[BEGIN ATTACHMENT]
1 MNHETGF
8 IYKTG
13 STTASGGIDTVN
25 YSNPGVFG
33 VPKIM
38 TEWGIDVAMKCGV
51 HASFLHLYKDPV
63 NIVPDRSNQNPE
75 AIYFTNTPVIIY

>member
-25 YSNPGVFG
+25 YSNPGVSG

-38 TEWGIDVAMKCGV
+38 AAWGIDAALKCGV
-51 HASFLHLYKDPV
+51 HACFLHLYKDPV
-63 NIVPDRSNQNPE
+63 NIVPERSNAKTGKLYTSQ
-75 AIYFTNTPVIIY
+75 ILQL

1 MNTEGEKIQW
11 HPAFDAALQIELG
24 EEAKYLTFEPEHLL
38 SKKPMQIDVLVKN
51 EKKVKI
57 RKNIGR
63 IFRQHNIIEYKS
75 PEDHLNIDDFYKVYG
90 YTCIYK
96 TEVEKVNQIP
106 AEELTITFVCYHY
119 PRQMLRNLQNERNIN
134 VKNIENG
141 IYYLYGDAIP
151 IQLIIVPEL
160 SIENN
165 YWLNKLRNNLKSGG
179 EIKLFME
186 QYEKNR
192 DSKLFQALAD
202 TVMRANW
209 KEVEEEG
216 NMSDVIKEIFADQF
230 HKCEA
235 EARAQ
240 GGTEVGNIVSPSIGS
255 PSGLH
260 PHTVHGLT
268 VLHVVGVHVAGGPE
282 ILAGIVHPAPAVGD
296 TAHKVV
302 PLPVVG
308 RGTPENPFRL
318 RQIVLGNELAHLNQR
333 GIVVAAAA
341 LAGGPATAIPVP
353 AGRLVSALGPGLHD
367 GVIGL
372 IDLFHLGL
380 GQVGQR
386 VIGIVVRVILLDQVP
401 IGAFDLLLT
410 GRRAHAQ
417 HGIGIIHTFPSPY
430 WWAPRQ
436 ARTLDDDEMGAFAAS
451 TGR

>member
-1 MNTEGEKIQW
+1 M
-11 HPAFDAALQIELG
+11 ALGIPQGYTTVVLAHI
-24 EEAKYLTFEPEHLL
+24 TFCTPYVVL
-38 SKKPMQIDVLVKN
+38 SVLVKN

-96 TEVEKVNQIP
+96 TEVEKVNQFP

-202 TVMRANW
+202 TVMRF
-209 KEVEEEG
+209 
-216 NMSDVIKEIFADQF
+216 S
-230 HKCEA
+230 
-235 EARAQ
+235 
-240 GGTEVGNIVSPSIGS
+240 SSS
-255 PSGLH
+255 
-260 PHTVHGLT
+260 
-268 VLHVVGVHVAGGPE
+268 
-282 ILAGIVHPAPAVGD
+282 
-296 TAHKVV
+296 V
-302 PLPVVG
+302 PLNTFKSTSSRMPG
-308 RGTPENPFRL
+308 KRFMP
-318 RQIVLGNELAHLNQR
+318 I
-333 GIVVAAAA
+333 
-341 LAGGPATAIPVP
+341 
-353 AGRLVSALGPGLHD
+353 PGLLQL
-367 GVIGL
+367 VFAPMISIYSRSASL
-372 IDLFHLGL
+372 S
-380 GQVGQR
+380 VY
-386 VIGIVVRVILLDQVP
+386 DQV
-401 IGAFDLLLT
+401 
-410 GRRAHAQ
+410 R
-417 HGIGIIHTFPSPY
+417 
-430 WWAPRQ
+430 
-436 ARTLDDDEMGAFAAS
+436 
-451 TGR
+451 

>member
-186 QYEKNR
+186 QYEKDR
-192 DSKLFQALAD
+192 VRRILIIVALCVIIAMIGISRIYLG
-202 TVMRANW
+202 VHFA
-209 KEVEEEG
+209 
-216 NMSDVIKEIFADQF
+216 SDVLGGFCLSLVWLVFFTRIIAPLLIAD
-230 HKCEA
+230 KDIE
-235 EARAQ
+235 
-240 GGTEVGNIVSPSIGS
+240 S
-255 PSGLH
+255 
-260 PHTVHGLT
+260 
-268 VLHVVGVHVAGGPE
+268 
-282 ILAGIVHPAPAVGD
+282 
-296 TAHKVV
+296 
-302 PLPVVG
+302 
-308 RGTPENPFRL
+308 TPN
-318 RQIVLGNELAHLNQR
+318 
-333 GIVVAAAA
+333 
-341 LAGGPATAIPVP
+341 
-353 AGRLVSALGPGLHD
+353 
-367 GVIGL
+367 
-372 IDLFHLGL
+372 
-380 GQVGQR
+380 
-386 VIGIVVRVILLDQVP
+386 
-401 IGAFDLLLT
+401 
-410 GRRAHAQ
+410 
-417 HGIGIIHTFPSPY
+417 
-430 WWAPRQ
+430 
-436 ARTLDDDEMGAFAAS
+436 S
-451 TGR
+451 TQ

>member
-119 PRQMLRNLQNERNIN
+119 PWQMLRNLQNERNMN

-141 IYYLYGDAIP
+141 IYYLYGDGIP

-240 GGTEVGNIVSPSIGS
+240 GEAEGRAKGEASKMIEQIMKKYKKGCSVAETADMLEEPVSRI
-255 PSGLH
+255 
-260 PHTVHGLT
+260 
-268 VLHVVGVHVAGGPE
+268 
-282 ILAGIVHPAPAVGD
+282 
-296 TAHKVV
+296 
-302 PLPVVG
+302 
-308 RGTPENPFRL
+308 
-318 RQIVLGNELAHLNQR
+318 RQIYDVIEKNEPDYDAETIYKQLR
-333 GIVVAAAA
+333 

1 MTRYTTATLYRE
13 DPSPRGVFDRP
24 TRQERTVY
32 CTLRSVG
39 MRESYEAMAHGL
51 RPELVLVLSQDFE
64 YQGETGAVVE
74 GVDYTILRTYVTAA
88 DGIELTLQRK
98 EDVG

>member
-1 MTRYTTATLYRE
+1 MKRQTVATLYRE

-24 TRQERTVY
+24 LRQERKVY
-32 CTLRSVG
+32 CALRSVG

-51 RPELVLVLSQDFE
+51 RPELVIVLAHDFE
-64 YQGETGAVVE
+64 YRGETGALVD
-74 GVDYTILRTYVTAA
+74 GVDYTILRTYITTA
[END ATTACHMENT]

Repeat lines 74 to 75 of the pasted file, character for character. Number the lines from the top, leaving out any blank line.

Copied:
+24 TFCTPYVVL
-38 SKKPMQIDVLVKN